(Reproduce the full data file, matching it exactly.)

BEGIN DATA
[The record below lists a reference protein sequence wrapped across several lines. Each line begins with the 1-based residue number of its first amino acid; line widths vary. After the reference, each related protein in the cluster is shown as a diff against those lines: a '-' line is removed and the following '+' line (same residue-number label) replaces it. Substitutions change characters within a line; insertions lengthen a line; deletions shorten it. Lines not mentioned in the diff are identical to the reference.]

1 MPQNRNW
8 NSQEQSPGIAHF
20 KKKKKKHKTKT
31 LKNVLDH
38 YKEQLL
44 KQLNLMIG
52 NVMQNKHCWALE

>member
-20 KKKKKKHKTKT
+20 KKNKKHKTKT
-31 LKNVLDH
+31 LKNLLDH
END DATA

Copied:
[The record below lists a reference protein sequence wrapped across several lines. Each line begins with the 1-based residue number of its first amino acid; line widths vary. After the reference, each related protein in the cluster is shown as a diff against those lines: a '-' line is removed and the following '+' line (same residue-number label) replaces it. Substitutions change characters within a line; insertions lengthen a line; deletions shorten it. Lines not mentioned in the diff are identical to the reference.]

1 MPQNRNW
8 NSQEQSPGIAHF
20 KKKKKKHKTKT
31 LKNVLDH
38 YKEQLL
44 KQLNLMIG
52 NVMQNKHCWALE

>member
-20 KKKKKKHKTKT
+20 KKNKKHKTKT
-31 LKNVLDH
+31 LKNLLDH